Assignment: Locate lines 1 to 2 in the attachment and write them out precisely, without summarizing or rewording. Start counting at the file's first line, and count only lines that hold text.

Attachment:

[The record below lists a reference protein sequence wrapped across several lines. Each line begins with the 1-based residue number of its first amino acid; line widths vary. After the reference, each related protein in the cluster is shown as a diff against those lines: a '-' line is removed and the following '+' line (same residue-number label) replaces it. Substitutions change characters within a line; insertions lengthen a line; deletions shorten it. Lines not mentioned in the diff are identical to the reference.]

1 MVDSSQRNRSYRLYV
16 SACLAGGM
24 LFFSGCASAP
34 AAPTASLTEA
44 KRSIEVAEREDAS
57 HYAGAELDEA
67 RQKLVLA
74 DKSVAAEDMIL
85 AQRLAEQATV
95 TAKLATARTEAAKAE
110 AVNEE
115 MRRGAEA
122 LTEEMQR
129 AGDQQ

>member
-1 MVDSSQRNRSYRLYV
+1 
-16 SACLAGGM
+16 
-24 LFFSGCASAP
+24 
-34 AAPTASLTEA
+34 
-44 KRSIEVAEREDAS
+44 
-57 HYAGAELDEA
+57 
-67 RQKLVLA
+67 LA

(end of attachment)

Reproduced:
[The record below lists a reference protein sequence wrapped across several lines. Each line begins with the 1-based residue number of its first amino acid; line widths vary. After the reference, each related protein in the cluster is shown as a diff against those lines: a '-' line is removed and the following '+' line (same residue-number label) replaces it. Substitutions change characters within a line; insertions lengthen a line; deletions shorten it. Lines not mentioned in the diff are identical to the reference.]

1 MVDSSQRNRSYRLYV